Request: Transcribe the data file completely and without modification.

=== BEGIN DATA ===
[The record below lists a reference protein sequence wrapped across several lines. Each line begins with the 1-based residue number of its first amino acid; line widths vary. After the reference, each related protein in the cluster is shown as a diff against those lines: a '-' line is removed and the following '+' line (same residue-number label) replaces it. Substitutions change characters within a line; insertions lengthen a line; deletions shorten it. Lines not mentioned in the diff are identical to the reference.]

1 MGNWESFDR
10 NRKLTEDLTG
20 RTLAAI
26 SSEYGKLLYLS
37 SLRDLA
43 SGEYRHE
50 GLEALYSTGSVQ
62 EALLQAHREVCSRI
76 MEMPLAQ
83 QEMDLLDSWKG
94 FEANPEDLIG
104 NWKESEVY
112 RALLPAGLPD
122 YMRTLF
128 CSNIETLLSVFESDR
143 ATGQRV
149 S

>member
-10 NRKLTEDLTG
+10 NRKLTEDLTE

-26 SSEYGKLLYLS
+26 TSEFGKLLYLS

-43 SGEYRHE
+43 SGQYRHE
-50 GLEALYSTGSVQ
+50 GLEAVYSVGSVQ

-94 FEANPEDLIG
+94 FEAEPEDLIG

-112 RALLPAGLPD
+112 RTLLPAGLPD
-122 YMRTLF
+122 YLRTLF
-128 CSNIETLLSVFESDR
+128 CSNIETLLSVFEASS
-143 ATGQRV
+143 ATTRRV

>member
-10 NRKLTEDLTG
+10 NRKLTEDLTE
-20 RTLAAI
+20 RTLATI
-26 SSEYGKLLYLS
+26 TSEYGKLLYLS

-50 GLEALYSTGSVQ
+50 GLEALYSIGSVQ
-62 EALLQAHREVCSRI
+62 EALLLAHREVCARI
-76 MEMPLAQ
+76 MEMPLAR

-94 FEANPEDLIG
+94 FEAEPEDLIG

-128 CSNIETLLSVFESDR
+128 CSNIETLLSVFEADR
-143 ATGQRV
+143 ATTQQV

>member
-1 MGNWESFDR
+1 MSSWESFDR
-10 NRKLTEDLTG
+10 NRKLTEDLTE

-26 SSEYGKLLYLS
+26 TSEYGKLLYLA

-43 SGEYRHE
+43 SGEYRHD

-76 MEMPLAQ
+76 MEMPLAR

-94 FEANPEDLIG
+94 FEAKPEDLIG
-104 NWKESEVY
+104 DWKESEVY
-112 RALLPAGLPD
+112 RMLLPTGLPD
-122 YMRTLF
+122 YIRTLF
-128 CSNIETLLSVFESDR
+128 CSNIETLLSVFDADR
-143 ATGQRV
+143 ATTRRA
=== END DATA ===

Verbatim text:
[The record below lists a reference protein sequence wrapped across several lines. Each line begins with the 1-based residue number of its first amino acid; line widths vary. After the reference, each related protein in the cluster is shown as a diff against those lines: a '-' line is removed and the following '+' line (same residue-number label) replaces it. Substitutions change characters within a line; insertions lengthen a line; deletions shorten it. Lines not mentioned in the diff are identical to the reference.]

1 MGNWESFDR
10 NRKLTEDLTG
20 RTLAAI
26 SSEYGKLLYLS
37 SLRDLA
43 SGEYRHE
50 GLEALYSTGSVQ
62 EALLQAHREVCSRI
76 MEMPLAQ
83 QEMDLLDSWKG
94 FEANPEDLIG
104 NWKESEVY
112 RALLPAGLPD
122 YMRTLF
128 CSNIETLLSVFESDR
143 ATGQRV
149 S

>member
-10 NRKLTEDLTG
+10 NRKLTEDLTE

-26 SSEYGKLLYLS
+26 TSEFGKLLYLS

-43 SGEYRHE
+43 SGQYRHE
-50 GLEALYSTGSVQ
+50 GLEAVYSVGSVQ

-94 FEANPEDLIG
+94 FEAEPEDLIG

-112 RALLPAGLPD
+112 RTLLPAGLPD
-122 YMRTLF
+122 YLRTLF
-128 CSNIETLLSVFESDR
+128 CSNIETLLSVFEASS
-143 ATGQRV
+143 ATTRRV

>member
-10 NRKLTEDLTG
+10 NRKLTEDLTE
-20 RTLAAI
+20 RTLATI
-26 SSEYGKLLYLS
+26 TSEYGKLLYLS

-50 GLEALYSTGSVQ
+50 GLEALYSIGSVQ
-62 EALLQAHREVCSRI
+62 EALLLAHREVCARI
-76 MEMPLAQ
+76 MEMPLAR

-94 FEANPEDLIG
+94 FEAEPEDLIG

-128 CSNIETLLSVFESDR
+128 CSNIETLLSVFEADR
-143 ATGQRV
+143 ATTQQV

>member
-1 MGNWESFDR
+1 MSSWESFDR
-10 NRKLTEDLTG
+10 NRKLTEDLTE

-26 SSEYGKLLYLS
+26 TSEYGKLLYLA

-43 SGEYRHE
+43 SGEYRHD

-76 MEMPLAQ
+76 MEMPLAR

-94 FEANPEDLIG
+94 FEAKPEDLIG
-104 NWKESEVY
+104 DWKESEVY
-112 RALLPAGLPD
+112 RMLLPTGLPD
-122 YMRTLF
+122 YIRTLF
-128 CSNIETLLSVFESDR
+128 CSNIETLLSVFDADR
-143 ATGQRV
+143 ATTRRA